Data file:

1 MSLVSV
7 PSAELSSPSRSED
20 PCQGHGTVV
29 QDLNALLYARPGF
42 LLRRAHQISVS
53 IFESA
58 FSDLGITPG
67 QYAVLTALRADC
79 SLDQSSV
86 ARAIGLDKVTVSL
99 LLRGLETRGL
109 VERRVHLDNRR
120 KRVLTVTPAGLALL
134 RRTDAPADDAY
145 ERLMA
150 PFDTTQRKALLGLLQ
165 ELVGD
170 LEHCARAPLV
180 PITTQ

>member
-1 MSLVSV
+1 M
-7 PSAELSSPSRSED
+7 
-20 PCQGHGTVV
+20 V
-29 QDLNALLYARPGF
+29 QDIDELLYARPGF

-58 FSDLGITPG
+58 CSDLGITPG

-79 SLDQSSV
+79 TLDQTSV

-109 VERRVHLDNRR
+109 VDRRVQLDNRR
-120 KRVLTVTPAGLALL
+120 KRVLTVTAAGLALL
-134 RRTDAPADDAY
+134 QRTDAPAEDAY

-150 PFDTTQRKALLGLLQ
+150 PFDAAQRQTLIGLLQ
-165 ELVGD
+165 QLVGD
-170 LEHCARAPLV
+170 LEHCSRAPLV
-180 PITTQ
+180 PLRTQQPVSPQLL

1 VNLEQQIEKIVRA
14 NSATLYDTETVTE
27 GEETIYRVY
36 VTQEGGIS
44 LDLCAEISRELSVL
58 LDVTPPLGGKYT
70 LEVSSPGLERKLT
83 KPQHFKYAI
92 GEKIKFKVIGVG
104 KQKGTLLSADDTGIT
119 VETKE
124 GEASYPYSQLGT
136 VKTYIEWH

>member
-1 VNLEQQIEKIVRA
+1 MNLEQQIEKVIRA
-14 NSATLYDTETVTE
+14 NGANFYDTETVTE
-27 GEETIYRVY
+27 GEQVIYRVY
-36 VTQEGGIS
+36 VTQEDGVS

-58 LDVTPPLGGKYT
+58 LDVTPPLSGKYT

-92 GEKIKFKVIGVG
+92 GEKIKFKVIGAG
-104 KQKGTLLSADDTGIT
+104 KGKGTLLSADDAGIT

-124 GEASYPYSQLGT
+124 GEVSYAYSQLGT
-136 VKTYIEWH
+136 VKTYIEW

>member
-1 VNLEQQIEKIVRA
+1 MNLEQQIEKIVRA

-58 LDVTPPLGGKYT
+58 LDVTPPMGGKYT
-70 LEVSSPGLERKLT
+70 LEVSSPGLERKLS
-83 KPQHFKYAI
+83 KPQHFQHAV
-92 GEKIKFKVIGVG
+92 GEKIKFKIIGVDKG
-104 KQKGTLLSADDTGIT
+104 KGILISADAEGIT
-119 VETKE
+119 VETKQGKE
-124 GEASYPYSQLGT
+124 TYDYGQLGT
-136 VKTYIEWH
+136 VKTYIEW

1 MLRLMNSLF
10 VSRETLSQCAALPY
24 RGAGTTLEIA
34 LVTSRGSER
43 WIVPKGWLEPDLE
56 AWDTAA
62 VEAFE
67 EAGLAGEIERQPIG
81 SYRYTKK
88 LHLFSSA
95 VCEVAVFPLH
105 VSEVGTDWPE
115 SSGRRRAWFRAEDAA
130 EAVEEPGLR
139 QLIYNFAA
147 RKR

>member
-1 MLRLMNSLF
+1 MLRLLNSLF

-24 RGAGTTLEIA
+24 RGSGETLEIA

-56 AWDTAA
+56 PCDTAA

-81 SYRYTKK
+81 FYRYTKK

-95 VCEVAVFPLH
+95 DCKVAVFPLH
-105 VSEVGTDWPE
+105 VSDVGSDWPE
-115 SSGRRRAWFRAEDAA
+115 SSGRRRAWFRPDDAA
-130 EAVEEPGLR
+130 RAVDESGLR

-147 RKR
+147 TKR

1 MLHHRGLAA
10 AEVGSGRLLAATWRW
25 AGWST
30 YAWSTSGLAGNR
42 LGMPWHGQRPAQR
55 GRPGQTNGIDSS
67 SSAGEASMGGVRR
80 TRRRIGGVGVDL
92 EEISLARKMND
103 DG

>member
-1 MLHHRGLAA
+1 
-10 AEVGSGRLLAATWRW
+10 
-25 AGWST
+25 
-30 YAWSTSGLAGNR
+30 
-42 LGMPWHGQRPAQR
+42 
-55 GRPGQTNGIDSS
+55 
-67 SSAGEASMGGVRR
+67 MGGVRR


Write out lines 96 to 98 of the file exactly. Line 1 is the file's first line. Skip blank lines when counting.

-136 VKTYIEWH
+136 VKTYIEW

1 MLRLMNSLF